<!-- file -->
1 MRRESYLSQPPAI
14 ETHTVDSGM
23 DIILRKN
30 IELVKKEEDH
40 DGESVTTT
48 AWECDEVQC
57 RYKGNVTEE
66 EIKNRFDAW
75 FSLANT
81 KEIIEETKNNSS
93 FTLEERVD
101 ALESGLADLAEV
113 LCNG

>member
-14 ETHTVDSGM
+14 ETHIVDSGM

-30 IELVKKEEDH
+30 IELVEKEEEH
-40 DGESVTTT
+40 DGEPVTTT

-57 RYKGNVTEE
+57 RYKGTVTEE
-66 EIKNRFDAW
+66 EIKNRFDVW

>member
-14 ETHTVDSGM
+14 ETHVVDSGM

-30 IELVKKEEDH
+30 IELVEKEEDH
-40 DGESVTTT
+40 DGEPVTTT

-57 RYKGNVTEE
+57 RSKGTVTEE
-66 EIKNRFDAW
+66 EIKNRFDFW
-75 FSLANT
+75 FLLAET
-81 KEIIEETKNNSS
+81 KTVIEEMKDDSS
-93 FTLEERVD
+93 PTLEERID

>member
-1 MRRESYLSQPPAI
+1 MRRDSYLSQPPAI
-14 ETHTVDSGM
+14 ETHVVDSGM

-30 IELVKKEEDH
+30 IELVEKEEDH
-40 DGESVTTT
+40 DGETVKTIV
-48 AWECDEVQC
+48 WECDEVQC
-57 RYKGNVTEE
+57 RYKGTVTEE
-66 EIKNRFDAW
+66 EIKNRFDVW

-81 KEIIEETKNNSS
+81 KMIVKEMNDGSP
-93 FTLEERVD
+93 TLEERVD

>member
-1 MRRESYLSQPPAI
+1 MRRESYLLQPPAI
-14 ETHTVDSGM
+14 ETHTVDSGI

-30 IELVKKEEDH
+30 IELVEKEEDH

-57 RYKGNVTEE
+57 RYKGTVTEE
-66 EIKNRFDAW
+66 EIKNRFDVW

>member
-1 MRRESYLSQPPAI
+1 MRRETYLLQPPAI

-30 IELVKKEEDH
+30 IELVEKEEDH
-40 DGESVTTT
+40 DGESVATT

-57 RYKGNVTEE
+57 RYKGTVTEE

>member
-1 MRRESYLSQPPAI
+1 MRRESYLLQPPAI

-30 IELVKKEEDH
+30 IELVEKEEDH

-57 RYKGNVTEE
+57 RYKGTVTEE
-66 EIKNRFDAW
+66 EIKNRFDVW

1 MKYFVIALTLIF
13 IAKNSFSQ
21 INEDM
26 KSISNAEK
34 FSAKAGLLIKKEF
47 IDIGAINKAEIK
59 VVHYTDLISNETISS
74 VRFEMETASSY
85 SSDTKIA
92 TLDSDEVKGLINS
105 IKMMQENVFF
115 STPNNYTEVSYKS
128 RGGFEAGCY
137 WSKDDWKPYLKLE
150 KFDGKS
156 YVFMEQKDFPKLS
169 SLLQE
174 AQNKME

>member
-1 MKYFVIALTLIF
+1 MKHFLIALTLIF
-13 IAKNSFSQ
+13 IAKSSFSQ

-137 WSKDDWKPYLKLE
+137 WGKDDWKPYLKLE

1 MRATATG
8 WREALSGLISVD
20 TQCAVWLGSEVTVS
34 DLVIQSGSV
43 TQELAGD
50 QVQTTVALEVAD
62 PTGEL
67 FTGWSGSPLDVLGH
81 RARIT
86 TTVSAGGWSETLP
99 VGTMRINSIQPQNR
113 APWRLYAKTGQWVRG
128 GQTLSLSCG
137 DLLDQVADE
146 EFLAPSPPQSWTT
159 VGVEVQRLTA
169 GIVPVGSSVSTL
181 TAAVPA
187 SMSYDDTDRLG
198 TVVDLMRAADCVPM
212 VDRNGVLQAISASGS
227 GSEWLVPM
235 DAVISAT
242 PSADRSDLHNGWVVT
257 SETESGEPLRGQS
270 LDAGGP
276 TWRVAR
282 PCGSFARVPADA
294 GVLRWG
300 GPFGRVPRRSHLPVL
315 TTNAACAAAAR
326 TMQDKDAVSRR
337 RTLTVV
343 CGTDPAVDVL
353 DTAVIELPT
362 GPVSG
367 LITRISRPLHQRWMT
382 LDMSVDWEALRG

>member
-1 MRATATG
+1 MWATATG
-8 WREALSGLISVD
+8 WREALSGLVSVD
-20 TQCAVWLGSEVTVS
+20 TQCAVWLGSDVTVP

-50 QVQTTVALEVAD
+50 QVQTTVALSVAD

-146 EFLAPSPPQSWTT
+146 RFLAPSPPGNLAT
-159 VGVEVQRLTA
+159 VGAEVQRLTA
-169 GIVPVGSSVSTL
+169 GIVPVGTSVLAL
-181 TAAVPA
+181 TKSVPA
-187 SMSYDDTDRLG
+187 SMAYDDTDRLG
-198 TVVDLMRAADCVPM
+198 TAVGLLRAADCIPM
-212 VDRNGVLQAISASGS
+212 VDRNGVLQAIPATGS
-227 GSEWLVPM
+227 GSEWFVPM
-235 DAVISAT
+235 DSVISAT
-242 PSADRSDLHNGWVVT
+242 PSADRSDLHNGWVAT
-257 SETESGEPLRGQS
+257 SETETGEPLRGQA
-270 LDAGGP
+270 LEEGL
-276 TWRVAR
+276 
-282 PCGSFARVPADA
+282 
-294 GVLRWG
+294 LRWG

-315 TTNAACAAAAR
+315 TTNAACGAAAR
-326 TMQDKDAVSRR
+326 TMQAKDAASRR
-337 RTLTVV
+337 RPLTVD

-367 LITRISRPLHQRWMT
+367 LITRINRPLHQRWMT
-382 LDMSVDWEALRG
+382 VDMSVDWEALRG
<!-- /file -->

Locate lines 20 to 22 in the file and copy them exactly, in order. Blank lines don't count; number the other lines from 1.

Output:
+40 DGEPVTTT

-57 RYKGNVTEE
+57 RYKGTVTEE